Saturday 13th February 2016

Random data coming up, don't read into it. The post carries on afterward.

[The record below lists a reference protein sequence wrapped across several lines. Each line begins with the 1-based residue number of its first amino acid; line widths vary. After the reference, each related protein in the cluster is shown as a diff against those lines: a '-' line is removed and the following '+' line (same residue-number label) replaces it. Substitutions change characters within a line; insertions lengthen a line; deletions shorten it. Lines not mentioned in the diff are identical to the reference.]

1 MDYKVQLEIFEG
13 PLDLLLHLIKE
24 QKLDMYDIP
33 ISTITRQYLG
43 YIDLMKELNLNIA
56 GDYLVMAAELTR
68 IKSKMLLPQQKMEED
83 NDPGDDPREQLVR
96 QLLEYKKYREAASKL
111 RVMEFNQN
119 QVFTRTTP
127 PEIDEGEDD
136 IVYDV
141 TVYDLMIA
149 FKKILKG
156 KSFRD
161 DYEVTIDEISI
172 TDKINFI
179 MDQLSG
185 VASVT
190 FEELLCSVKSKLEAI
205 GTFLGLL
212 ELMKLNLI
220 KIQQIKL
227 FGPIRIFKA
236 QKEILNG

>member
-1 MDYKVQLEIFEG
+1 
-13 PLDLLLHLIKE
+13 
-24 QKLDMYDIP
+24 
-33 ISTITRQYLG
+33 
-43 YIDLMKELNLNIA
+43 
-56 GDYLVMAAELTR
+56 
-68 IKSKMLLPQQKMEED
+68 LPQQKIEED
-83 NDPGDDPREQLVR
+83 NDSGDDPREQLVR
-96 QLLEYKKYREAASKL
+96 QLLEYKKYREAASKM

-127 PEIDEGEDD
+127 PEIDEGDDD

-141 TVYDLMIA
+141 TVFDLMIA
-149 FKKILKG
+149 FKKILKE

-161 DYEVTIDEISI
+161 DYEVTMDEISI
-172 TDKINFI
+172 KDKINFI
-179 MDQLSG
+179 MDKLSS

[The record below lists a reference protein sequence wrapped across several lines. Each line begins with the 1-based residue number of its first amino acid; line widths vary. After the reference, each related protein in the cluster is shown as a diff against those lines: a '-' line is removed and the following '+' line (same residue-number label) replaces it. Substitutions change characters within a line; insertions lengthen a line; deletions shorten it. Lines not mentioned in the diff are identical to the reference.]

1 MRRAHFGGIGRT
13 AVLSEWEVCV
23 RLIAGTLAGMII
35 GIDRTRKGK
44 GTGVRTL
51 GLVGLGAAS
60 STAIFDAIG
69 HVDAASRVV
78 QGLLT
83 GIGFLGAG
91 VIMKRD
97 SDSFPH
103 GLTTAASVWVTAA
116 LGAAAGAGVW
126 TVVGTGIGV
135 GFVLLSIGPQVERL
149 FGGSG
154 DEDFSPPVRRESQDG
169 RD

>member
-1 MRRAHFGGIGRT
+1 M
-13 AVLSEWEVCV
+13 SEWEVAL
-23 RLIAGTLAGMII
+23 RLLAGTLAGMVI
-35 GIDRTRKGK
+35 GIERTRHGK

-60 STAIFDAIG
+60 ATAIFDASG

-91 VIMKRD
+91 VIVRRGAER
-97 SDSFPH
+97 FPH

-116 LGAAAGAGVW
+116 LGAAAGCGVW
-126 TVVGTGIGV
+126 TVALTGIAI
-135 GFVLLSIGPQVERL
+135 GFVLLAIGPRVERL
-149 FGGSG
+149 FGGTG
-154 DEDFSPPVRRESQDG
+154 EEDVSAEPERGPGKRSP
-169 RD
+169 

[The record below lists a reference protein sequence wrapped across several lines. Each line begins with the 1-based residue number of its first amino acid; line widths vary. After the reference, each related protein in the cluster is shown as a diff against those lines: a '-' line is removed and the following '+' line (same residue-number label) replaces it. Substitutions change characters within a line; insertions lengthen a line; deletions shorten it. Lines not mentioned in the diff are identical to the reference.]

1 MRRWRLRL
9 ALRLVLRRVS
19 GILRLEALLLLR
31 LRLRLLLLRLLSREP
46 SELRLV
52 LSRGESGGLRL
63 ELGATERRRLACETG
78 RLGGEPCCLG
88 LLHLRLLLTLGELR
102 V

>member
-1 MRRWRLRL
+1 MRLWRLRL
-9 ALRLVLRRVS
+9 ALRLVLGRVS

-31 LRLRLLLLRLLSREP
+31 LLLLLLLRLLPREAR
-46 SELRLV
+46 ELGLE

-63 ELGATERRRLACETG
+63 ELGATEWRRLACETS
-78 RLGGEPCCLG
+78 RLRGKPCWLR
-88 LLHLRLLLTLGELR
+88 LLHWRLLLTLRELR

NEWS TICKER: FRIDAY, JANUARY 12TH: Morningstar has moved the Morningstar Analyst Rating™ for the Fidelity Global Inflation Linked Bond fund to Neutral. The fund previously held a Bronze rating. Ashis Dash, manager research analyst at Morningstar, says, “The fund’s rating was placed Under Review following the news that co-manager Jeremy Church was leaving Fidelity. Lead manager, Andrew Weir, who has managed the fund since launch in May 2008, remains in charge and is further supported by the new co-manager, Tim Foster. While we acknowledge Weir’s considerable experience in the inflation-linked space, some recent stumbles and below-benchmark returns over time have led us to lower our conviction in the fund. This is currently reflected by our Neutral rating.” - Italian GDP growth looks to have stalled to 0.1pc in the last quarter of 2015, falling below analyst expectations of 0.3% growth. The Italian economy grew by just 0.6% last year having come out of its worst slump since before the pyramids were built. The slowdown will put further pressure on reforming Italian prime minister Matteo Renzi, who has been battling to save a banking system lumbering under €201bn (£156bn) of bad debt, equivalent to as much as 12% of GDP. It is a serious situation and one which threatens Italy’s traditionally benign relationship with the European Union. The EU’s bail in rules for bank defaults seeks to force creditors to take the brunt of any banking failures. Italy suffered four bank closures last year, which meant losses of something near €800m on junior bond holders (with much of the exposure held by Italian retail investors). No surprise perhaps, Italian bank stocks have taken a beating this year, Unicredit shares are currently €3.06, compared with a price of €6.41 in April last year. In aggregate Italian banking shares are down by more than 20% over the last twelve months. Italian economy minister Pier Carlo Padoan told Reuters at the beginning of February that there isn’t any connection between the sharp fall in European banking stocks, as he called on Brussels for a gradual introduction of the legislation. He stressed that he did not want legislation changed, just deferred - Is current market volatility encouraging issuers to table deals? Oman Telecommunications Co OTL.OM (Omantel) has reportedly scrapped plans to issue a $130m five-year dual-currency sukuk, reports the Muscat bourse. Last month, the state-run company priced the sukuk at a profit rate of 5.3%, having received commitments worth $82.16m in the dollar tranche and OMR18.4m ($47.86m) in the rial tranche. Meantime, Saudi Arabia's Bank Albilad says it plans to issue SAR1bn-SAR2bn ($267m-$533m) of sukuk by the end of the second quarter of 2016 to finance expansion, chief executive Khaled al-Jasser told CNBC Arabia - The US Commodity Futures Trading Commission (Commission) announces that the Energy and Environmental Markets Advisory Committee (EEMAC) will hold a public meeting at the Commission’s Washington, DC headquarters located at 1155 21st Street, NW, Washington, DC 20581. The meeting will take place on February 25th from 10:00 am to 1:30 pm – Local press reports say the UAE central bank will roll out new banking regulations covering board and management responsibilities and accountability – Following yesterday’s Eurogroup meeting, Jeroen Dijsselbloem, says that “Overall, the economic recovery in the eurozone continues and is expected to strengthen this year and next. At the same time, there are increasing downside risks and there is volatility in the markets all around the world. The euro area is structurally in a much better position now than some years ago. And this is true also for European banks. With Banking Union, we have developed mechanisms in the euro area to bring stability to the financial sector and to reduce the sovereign-banking nexus. Capital buffers have been raised, supervision has been strengthened, and we have clear and common rules for resolution. So overall, structurally we are now in a better position and we need to continue a gradual recovery”. Speaking at the press conference that followed the conclusion of the February 11th Eurogroup, Dijsselbloem also acknowledged that “good progress” has been made in official discussions between Greece and its officials creditors in the context of the 1st programme review. Yet, he noted that more work is needed for reaching a staff level agreement on the required conditionality, mostly on the social security pension reform, fiscal issues and the operation of the new privatization fund. On the data front, according to national account statistics for the fourth quarter of 2016 (flash estimate), Greece’s real GDP, in seasonally and calendar adjusted terms, decreased by 0.6%QoQ compared to -1.4%QoQ in Q3. The NBS Executive Board decided in its meeting today to cut the key policy rate by 0.25 pp, to 4.25%. - Today’s early European session saw an uptick in energy stocks, banking shares and US futures. Brent and WTI crude oil futures both jumped over 4% to $31.28 a barrel and $27.36 respectively before paring gains slightly; all this came on the back of promised output cuts by OPEC. That improving sentiment did not extend to Asia where the Nikkei fell to a one-year low. Japan's main index fell to its lowest level in more than a year after falling 4.8% in trading today, bringing losses for the week to over 11%. Yet again though the yen strengthened against the US dollar, which was down 0.1% ¥112.17. Swissquote analysts says, “We believe there is still some downside potential for the pair; however traders are still trying to understand what happened yesterday - when USD/JPY spiked two figures in less than 5 minutes - and will likely remain sidelined before the weekend break.” Japanese market turbulence is beginning to shake the government and may spur further easing measures if not this month, then next. Trevor Greetham, head of multi asset at Royal London Asset Management, says “When policy makers start to panic, markets can stop panicking. We are seeing the first signs of policy maker panic in Japan with Prime Minister Abe holding an emergency meeting with Bank of Japan Governor Kuroda. We are going to get a lot of new stimulus over the next few weeks and not just in Japan. I expect negative interest rates to be used more in Japan and in Europe and I expect this policy to increase bank lending and weaken currencies for the countries that pursue it”. Greetham agrees that both the yen and euro have strengthened despite negative rates. “Some of this is due to the pricing out of Fed rate hike expectations; some is temporary and to do with risk aversion. In a market sell off money tends to flow away from high yielding carry currencies to low yielding funding currencies and this effect is dominating in the short term”. Australia's S&P ASX 200 closed down 1.2%. In Hong Kong, the Hang Seng settled down 1.01. in New Zealand the NZX was down 0.89%, while in South Korea the Kospi slid 1.41%. The Straits Times Index (STI) ended 1.25 points or 0.05% higher to 2539.53, taking the year-to-date performance to -11.91%. The top active stocks today were DBS, which declined 0.91%, SingTel, which gained 1.13%, JMH USD, which declined 1.39%, OCBC Bank, which gained 0.13% and UOB, with a0.34% advance. The FTSE ST Mid Cap Index declined 0.50%, while the FTSE ST Small Cap Index declined0.31%. Thai equities were down 0.38%, the Indian Sensex slip 0.71%, while Indonesian equities were down another 1.16%. The euro was down 0.3% against the dollar at $1.1285, even after data showed Germany's economy remained on a steady yet modest growth path at the end of last year. Gold fell 0.7% to $1238.80 an ounce, after gold gained 4.5% Thursday to its highest level in a year. Greetham summarises: “Like a lot of people, we went into this year's sell off moderately overweight equities and it has been painful. What we have seen has been a highly technical market with many forced sellers among oil-producing sovereign wealth funds and financial institutions protecting regulatory capital buffers. However, economic fundamentals in the large developed economies remain positive, unemployment rates are falling and consumers will benefit hugely from lower energy prices and loose monetary policy.”